Technical Presentations Made Easy: #2 Delivering Your Talk

by on June 1, 2010

Hopefully you found a few new tips in the last post to help you prepare for your next presentation. At this point, your slides should be all set, your stories polished and demos practiced. You should be ready to take the floor and deliver a presentation that they will talk about for weeks.

In this post I’ll share some tips for improving your stage presence and the quality of your live delivery regardless of the audience or venue.

Deliver an alacrity

1. Find your inner calm. Do whatever it takes to get into a relaxed but alert state. This is the only way to deliver naturally and deal with distractions, glitches, and tough questions without flinching. Set up early and mingle with the crowd to get over your initial presentation jitters. Always remember that the audience is on your side. They’re rooting for you and want you to succeed in delivering a great presentation.

Confession: With enough practice, you may even find that you’re so comfortable that you can wave to friends and acquaintances as they walk into the room without breaking your stride. Congratulations. You’re in the flow and on your way to a solid presentation. It’s a great feeling.

2. Amplify! You need to speak at least twice as loudly as you think to fill the room with your voice. If a wireless microphone is available to you, always use it. Acoustics can be dramatically different from room to room and you never know when ambient noise is going to cancel out your voice. Air conditioning units are notorious for creating background hisses and hums that dampen a speaker’s volume.

3. Make yourself the center of attention. In many situations this may be easy – you’ll be in a room where all seats are pointing in your direction. But regardless of the setting, you need to step directly out in front of the audience. If you feel naked, you’re doing it right. Don’t use your screen or the lectern as a shield. Get a presenter’s remote slide clicker and use it every time. It will help you keep your hands out of your pockets and remind you to step out front.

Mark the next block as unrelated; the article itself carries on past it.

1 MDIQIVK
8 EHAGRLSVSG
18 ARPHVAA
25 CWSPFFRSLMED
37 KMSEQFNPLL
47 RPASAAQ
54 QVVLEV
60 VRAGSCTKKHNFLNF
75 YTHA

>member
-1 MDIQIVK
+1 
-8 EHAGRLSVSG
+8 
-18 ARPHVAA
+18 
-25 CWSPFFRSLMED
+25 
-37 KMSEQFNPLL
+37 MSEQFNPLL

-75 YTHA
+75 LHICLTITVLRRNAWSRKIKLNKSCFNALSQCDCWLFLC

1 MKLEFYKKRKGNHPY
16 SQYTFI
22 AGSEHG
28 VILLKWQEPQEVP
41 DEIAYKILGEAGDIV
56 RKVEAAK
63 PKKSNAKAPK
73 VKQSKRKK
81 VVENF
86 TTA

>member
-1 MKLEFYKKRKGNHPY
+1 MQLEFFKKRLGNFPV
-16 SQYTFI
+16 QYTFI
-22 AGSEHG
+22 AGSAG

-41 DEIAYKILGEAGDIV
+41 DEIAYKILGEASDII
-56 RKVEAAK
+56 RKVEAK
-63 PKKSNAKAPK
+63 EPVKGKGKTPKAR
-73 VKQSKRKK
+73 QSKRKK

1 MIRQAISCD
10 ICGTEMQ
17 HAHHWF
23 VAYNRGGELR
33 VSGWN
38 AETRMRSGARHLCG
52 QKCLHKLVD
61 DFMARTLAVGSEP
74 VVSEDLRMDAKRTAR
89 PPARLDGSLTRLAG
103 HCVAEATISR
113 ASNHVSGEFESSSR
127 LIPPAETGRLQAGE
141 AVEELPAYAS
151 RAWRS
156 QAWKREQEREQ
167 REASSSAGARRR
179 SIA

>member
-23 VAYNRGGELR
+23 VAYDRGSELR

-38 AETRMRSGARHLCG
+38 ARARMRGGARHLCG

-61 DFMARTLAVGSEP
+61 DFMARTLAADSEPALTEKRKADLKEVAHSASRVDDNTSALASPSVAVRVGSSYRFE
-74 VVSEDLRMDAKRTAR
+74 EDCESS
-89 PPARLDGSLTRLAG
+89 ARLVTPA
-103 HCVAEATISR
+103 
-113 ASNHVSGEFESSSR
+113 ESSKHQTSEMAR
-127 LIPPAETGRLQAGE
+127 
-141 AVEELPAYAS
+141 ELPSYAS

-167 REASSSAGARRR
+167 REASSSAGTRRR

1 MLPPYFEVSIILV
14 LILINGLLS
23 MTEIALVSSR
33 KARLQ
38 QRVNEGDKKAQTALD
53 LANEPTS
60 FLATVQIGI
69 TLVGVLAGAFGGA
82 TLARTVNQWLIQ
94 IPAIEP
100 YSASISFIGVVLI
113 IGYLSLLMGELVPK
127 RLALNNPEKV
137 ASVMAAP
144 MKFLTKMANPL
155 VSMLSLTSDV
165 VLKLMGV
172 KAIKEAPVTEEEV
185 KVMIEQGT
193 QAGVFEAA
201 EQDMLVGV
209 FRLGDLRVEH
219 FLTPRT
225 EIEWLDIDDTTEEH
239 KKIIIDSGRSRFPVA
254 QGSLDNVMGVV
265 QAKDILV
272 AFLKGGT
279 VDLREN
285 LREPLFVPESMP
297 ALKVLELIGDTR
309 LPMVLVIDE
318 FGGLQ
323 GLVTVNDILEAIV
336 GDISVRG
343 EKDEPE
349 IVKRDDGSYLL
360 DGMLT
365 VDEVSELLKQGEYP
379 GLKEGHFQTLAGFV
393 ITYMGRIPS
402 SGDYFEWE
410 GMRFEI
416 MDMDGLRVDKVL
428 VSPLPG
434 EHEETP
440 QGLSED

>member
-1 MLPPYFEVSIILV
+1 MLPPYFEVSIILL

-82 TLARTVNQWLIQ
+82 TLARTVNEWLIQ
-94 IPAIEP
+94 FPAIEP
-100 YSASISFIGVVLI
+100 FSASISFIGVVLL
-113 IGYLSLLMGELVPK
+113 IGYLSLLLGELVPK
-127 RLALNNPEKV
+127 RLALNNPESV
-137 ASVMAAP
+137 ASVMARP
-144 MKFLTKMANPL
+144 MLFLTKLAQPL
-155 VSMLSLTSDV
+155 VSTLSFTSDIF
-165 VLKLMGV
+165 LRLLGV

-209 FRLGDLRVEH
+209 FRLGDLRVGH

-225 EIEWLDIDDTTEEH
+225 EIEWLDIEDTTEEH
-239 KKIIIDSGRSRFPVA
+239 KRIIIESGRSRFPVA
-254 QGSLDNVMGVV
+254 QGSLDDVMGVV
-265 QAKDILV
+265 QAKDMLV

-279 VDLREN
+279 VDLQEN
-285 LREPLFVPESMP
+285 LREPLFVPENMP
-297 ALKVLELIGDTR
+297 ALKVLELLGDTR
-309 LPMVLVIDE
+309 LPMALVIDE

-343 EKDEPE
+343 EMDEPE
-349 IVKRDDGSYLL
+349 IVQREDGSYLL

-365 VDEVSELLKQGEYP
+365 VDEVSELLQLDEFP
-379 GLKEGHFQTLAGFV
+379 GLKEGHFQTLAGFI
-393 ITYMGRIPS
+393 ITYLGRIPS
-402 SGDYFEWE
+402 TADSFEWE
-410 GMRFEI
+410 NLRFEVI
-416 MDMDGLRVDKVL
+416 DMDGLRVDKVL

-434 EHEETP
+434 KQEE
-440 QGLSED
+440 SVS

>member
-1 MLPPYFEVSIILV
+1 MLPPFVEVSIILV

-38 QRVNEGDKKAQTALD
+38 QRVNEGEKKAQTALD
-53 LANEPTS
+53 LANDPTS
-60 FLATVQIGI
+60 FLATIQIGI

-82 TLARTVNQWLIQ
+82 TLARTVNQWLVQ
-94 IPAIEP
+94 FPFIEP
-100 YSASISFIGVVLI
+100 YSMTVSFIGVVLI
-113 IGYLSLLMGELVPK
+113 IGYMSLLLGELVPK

Confession: This works even in a smaller setting. If you are in a ten seat conference room where everyone else is sitting, stand up at the end of the table nearest the projection screen. You now have the floor!

4. Open with a strong “Welcome.” Come up with a short, sincere welcome statement that you can use at the start of all your presentations. It doesn’t need to be anything fancy – a simple “Welcome. Thank you for coming today.” is sufficient. It lets the audience know you value their time and attention and sets a positive tone for the entire presentation.

5. Channel your passions. Actors have techniques to get them into the emotional state needed to perform their scenes. Find similar techniques to awaken your passion for your subject matter. Focus on the topics that you feel most strongly about and come up with emotional stories that relate to them. Get fired up when these slides appear. Michael Shurtleff’s excellent book Audition describes the essences of dramatic delivery and provides a series of twelve guideposts to help discover the emotional aspects of your material.

Confession: Avoid cursing. It seems like an easy way to convey your emotions but in reality sends a very unprofessional vibe and you run the risk of offending someone in the audience. I’ve done it several times and immediately regretted every time. There are more positive and inspiring ways to share your passions to the audience.

6. Watch the hands. Keep them out of your pockets and under no circumstances cross your arms while presenting. Improv performers will tell you that this creates a barrier between you and your audience. Your goal should be to connect with them. Use your hands to help you tell stories and convey emotions. Your audience listens with both their eyes and ears.

7. Don’t forget to smile. Deliver your talk with lively enthusiasm, even if you’re nervous or you’ve presented the material several times already. Remember, it’s a brand new audience and they want an enjoyable presentation. If you look like you’re having a miserable time, the audience will share the experience. Scott Berkun and Jerry Weissman both discuss mirror neurons and how our audiences have a natural tendency to share our emotions while we present. Don’t make them suffer. Have fun and they will too.

8. Don’t forget to breathe. Pause between slides to catch your breath and collect your thoughts. This will also give the audience time to take in the new slide before you begin speaking to it. It may feel awkward but it will help you establish a relaxed, sustainable pace. Jerry Weissman’s book The Power Presenter offers even more advice on timing your delivery for maximum effect.